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So, for class I'm (constantly re-inventing the wheel) writing a bunch of standard data structures, like Linked Lists and Maps. I've got everything working fine, sort of. Insertion and removal of data works like a charm.

But then main ends, my list is deleted, it calls it's dtor and attempts to delete all data inside of it. For some reason, this results in a double free event.

All data is inserted into the list by these methods:

/*
Adds the specified data to the back of the list.
*/
template<typename T, class COMPFUNCTOR>
void List<T, COMPFUNCTOR>::append(T* d)
{
    if(tail != NULL)
    {//If not an empty list, simply alter the tail.
        tail->setNext(new ListNode<T>(d));
        tail = tail->getNext();
    }
    else
    {//If an empty list, alter both tail and head.
        head = tail = new ListNode<T>(d);
    }
    size++;
};

/*
Adds a copy of the specified data to the back of the list.
*/
template<typename T, class COMPFUNCTOR>
void List<T, COMPFUNCTOR>::append(const T& d)
{
    this->append(new T(d));
};

The first method assumes that it owns the data passed into it; the second copies data passed into it. Now, for main:

int main(int argc, char** argv)
{
    parser = new Arguments(argc, argv); //Uses a map<char, list<string>>; no direct  bugs, insertion works fine.
    if(parser->flagSet('f'))
    {
        printf("%s\n", parser->getArg('f').getFirst().str.c_str());
    }
    return 0;
}

This results in a stack dump, for a double free event. The list destructor is defined as follows:

/*
Destroys the List and all data inside it.
*/
template<typename T, class COMPFUNCTOR>
List<T, COMPFUNCTOR>::~List()
{
    while(head != NULL)
    {
        ListNode<T>* tmp = head; //Set up for iteration.
        head = head->getNext();
        if(tmp->getData() != NULL) //Delete this node's data then the node itself.
            delete tmp->getData();
        delete tmp;
    }
};

If I comment out either the list destructor or the code in main's if statement, the program runs fine. Now, I'm not sure where this double delete is coming from.

List is destroyed on the end of main, which results in it deleting the data inside of it; which is either owned or copied into it, and only copies ever come out of it (the only time list passes out pointers of it's data is when you remove it from the list).

Obviously, something is created on the stack in main, when parser->getArg('f').getFirst(); is called.

I read this as, (de-ref pointer to parser)->(get a reference of the linked list).(acquire a copy of the first element in list [an std::string]);

Deleting a pointer to parser is no big deal (In fact, I should probably delete that, oops); deleting a reference shouldn't be a big deal either (just a candied up pointer); and deleting a copy of the first element should be a non-issue. Where have I gone wrong? EDIT The code for ListNode is as follows:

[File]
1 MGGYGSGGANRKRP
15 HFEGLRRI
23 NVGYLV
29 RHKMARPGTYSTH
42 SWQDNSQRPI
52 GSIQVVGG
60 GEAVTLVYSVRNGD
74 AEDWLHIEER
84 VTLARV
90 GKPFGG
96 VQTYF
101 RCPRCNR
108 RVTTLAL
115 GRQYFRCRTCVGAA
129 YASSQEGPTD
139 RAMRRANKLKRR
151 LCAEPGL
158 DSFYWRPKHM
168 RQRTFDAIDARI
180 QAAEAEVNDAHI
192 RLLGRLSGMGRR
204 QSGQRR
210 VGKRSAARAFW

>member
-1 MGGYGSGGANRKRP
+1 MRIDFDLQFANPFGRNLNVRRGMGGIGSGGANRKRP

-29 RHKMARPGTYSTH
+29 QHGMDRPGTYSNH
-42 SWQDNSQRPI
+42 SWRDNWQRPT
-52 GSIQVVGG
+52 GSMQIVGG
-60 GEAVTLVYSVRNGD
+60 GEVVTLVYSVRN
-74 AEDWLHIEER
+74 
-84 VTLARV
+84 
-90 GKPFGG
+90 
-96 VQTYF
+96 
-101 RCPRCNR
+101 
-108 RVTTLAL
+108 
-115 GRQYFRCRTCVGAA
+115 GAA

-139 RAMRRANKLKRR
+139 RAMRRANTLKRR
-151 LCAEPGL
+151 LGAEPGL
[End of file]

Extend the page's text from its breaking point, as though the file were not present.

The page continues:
/*
    Create a ListNode with the specified neighbor.
    */
    template<typename T>
    ListNode<T>::ListNode(T* d, ListNode<T>::ListNode* neighbor)
    {
        data = d;
        next = neighbor;
    }

    /*
    Deletes the ListNode.
    */
    template<typename T>
    ListNode<T>::~ListNode()
    {
        next = NULL;
        if(data != NULL)
            delete data;
        data = NULL; 
    }

ListNodes only ever take pointers to their data, they only ever delete their data when they die with non-null data pointers. The List itself also only ever deletes stuff if it is non-null. All deleted data is set to NULL.

Oh, and the data right now is std::string, I have no control over it's copy constructor, but I would assume it's properly implemented.

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3  
Please post the code for ListNode. Does it create a copy of the data which it is passed in its constructor? If so it should probably be responsible for destroying its copy, not the List itself. –  Charles Bailey Nov 9 '09 at 19:00
1  
This is only tangential to your question, but is there a reason that you are implementing your own data structures and not using the standard ones? Using the STL containers (en.wikipedia.org/wiki/Standard_Template_Library) would be a lot easier than "re-inventing the wheel". Unless you are unable to use them because of homework assignment restrictions... –  A. Levy Nov 9 '09 at 19:02
1  
Oh wait, have I just answered the question? Does the ListNode destructor also destroy the data returned by ListNode::getData()? –  Charles Bailey Nov 9 '09 at 19:02
    
Ah. See my answer. –  CPerkins Nov 9 '09 at 20:56
1  
@A. Levy: There is nothing wrong with implementing your own data structures if its for an educational purpose. I've learned a lot in my earlier days of C++ by doing exactly what the OP is doing. That said if its for a project you should be using the STL containters as they are not only optimized but are error free. –  DeusAduro Nov 9 '09 at 21:04

6 Answers 6

up vote 1 down vote accepted

Looking at your ListNode class it is obvious that there is an ownership mismatch. It is a good rule of thumb for design that not only should every allocation be matched by a matching de-allocation but that these should be performed by at the same layer in the code or ideally by the same object. The same applies to any resource whose acquisition needs to be paired with a release.